Beloved teacher, theatre director retires

Jo Culnane presides over a rehearsal for “The Pied Piper” inside the auditorium at the Academy of Holy Angels. The performance, staged last weekend, was Culnane’s last as director of theatre at Blessed Trinity Catholic School. (Sun Current photo by Andrew Wig)
Jo Culnane presides over a rehearsal for “The Pied Piper” inside the auditorium at the Academy of Holy Angels. The performance, staged last weekend, was Culnane’s last as director of theatre at Blessed Trinity Catholic School. (Sun Current photo by Andrew Wig)

“The Pied Piper” played one last tune for Jo Culnane Saturday, May 18.

Students at Blessed Trinity Catholic School put on the play in honor of the longtime teacher. The occasion marked Culnane’s final time at the helm of a play after 44 years as a Catholic school teacher and theatre director in Richfield.

Culnane headed up the school’s theatre program and taught middle-schoolers – mainly eighth-graders – Latin, English, literature and religion. From the comments left on Facebook and the school’s website, the diminutive Culnane, who doesn’t talk about her age, will be well-remembered for the lives she impacted and for some of her endearing quirks.

“Best teacher I ever had! Brought me closer to my faith,” Allie Thomas remembers. “She would always say, ‘Are you a privileged character?’”

During a break in a rehearsal. Students who play the rats in the “Pied Piper” crowd around their director, Jo Culnane. (Sun Current photo by Andrew Wig)
During a break in a rehearsal. Students who play the rats in the “Pied Piper” crowd around their director, Jo Culnane. (Sun Current photo by Andrew Wig)

Culnane explained the life lesson: Privileged characters are “people who think they can do things that aren’t allowed for anybody else.” She continued, “Some kids think they are, but not very long.” That may be because they would quickly gain admission into Culnane’s “privileged character club,” in which she would have students in during lunch to talk about the forces that make them feel so “privileged.”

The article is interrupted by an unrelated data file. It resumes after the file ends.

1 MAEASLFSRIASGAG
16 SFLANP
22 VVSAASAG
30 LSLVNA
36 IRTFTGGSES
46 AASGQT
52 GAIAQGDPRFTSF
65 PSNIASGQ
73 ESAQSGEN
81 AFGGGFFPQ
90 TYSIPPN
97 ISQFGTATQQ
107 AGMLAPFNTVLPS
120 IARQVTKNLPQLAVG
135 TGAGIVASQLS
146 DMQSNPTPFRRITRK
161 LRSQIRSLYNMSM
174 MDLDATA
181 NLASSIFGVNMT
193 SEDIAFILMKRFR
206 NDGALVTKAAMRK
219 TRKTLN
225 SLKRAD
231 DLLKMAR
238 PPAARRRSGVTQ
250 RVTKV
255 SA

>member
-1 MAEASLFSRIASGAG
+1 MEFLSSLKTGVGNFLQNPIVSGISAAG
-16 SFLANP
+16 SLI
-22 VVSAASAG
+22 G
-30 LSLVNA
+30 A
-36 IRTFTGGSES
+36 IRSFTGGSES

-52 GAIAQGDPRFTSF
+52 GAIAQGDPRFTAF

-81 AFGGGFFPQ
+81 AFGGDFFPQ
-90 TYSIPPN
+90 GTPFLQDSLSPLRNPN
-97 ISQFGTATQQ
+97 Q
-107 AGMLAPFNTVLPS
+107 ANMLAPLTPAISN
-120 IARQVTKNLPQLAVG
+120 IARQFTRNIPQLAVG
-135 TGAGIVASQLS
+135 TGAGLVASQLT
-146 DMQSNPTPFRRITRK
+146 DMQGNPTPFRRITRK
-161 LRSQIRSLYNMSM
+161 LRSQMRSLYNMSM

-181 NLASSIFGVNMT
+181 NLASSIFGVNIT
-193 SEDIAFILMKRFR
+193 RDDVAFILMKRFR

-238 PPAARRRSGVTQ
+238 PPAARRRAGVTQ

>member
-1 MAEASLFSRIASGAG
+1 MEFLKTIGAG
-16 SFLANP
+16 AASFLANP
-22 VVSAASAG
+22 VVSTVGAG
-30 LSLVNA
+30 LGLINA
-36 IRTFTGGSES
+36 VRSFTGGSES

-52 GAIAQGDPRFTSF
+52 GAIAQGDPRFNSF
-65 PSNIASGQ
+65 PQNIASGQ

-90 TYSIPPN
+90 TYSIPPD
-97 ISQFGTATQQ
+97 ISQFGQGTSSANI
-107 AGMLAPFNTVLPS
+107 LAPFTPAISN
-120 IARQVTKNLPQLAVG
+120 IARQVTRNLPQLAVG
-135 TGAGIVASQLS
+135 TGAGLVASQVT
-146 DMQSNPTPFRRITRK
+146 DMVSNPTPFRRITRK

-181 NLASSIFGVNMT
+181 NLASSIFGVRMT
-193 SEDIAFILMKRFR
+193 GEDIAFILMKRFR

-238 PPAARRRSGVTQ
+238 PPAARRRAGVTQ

Culnane, a native of south Minneapolis and University of Minnesota graduate, began her teaching career in Murdock, Minn., about 2 hours west of the Twin Cities. It was there, Culnane said, that she first directed theatre. She quickly ascended the ranks, serving as principal for a year at the age of 23.

“I always knew I was going to teach,” Culnane said, noting the occupation is in her blood. Her mother and father, both teachers, met on the job.

Culnane and her husband, the late Edward Culnane, eventually settled in Richfield. Edward became a sales representative for M&M’s candy and Jo stayed home taking care of four children. But one day, staff at then-St. Peter’s Catholic School came to her for help.

“She said, ‘After one day, you can go home,’” Culnane remembers. “I always tell students, ‘I never asked for the job; they asked for me.’”

Culnane has kept in touch with many past students. “I get a lot of letters from kids,” she said.

 

Do you believe in miracles?

Faith is a common theme in many former students’ postings, and that is no accident.

“I make no bones about the fact that I believe in miracles,” Culnane said. “There are two ways to live your life: Believe nothing’s a miracle, or everything’s a miracle.”

Lesley Basco, who graduated from Blessed Trinity last year, noticed that faith.

“She tells us stories about angels and miracles,” Blanco wrote in a comment solicited by the Blessed Trinity communications department, “but she doesn’t realize that her love, faith and trust in God and her students is a miracle itself.”